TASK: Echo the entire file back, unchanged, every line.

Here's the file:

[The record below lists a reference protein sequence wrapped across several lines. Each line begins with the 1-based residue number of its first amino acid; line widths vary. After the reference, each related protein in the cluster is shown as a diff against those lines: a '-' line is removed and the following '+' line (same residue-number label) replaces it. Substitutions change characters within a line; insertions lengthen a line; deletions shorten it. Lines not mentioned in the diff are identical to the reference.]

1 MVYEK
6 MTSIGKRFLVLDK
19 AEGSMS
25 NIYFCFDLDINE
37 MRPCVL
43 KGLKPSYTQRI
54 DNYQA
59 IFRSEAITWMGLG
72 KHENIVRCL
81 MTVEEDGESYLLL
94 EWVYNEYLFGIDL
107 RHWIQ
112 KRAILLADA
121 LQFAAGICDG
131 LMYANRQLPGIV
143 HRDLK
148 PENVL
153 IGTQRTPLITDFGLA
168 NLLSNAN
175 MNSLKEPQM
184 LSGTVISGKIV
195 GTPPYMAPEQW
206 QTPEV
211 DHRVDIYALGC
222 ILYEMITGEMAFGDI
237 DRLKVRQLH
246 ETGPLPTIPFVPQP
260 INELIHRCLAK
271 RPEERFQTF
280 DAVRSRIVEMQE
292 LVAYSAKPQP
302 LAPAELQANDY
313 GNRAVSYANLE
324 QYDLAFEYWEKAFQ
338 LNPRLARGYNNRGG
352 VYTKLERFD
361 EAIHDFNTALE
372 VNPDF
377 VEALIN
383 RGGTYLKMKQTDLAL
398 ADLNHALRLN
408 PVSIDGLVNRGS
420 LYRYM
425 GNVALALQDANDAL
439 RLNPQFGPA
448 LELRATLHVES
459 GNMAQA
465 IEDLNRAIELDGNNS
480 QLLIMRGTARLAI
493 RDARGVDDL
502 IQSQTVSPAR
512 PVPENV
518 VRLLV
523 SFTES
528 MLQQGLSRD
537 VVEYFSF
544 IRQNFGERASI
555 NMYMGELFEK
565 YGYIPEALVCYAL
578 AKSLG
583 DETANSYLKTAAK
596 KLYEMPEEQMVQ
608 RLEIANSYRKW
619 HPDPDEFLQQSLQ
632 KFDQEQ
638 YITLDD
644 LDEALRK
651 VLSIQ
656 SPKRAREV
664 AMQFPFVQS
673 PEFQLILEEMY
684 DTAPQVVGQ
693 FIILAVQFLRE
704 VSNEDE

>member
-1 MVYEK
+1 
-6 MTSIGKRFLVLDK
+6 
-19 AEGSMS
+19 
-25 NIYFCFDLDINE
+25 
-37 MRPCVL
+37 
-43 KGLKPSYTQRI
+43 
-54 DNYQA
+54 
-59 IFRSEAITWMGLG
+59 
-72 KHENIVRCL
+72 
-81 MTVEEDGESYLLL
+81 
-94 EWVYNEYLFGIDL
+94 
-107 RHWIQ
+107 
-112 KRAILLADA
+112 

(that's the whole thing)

[The record below lists a reference protein sequence wrapped across several lines. Each line begins with the 1-based residue number of its first amino acid; line widths vary. After the reference, each related protein in the cluster is shown as a diff against those lines: a '-' line is removed and the following '+' line (same residue-number label) replaces it. Substitutions change characters within a line; insertions lengthen a line; deletions shorten it. Lines not mentioned in the diff are identical to the reference.]

1 MVYEK
6 MTSIGKRFLVLDK
19 AEGSMS
25 NIYFCFDLDINE
37 MRPCVL
43 KGLKPSYTQRI
54 DNYQA
59 IFRSEAITWMGLG
72 KHENIVRCL
81 MTVEEDGESYLLL
94 EWVYNEYLFGIDL
107 RHWIQ
112 KRAILLADA
121 LQFAAGICDG
131 LMYANRQLPGIV
143 HRDLK
148 PENVL
153 IGTQRTPLITDFGLA
168 NLLSNAN
175 MNSLKEPQM
184 LSGTVISGKIV
195 GTPPYMAPEQW
206 QTPEV
211 DHRVDIYALGC
222 ILYEMITGEMAFGDI
237 DRLKVRQLH
246 ETGPLPTIPFVPQP
260 INELIHRCLAK
271 RPEERFQTF
280 DAVRSRIVEMQE
292 LVAYSAKPQP
302 LAPAELQANDY
313 GNRAVSYANLE
324 QYDLAFEYWEKAFQ
338 LNPRLARGYNNRGG
352 VYTKLERFD
361 EAIHDFNTALE
372 VNPDF
377 VEALIN
383 RGGTYLKMKQTDLAL
398 ADLNHALRLN
408 PVSIDGLVNRGS
420 LYRYM
425 GNVALALQDANDAL
439 RLNPQFGPA
448 LELRATLHVES
459 GNMAQA
465 IEDLNRAIELDGNNS
480 QLLIMRGTARLAI
493 RDARGVDDL
502 IQSQTVSPAR
512 PVPENV
518 VRLLV
523 SFTES
528 MLQQGLSRD
537 VVEYFSF
544 IRQNFGERASI
555 NMYMGELFEK
565 YGYIPEALVCYAL
578 AKSLG
583 DETANSYLKTAAK
596 KLYEMPEEQMVQ
608 RLEIANSYRKW
619 HPDPDEFLQQSLQ
632 KFDQEQ
638 YITLDD
644 LDEALRK
651 VLSIQ
656 SPKRAREV
664 AMQFPFVQS
673 PEFQLILEEMY
684 DTAPQVVGQ
693 FIILAVQFLRE
704 VSNEDE

>member
-1 MVYEK
+1 
-6 MTSIGKRFLVLDK
+6 
-19 AEGSMS
+19 
-25 NIYFCFDLDINE
+25 
-37 MRPCVL
+37 
-43 KGLKPSYTQRI
+43 
-54 DNYQA
+54 
-59 IFRSEAITWMGLG
+59 
-72 KHENIVRCL
+72 
-81 MTVEEDGESYLLL
+81 
-94 EWVYNEYLFGIDL
+94 
-107 RHWIQ
+107 
-112 KRAILLADA
+112 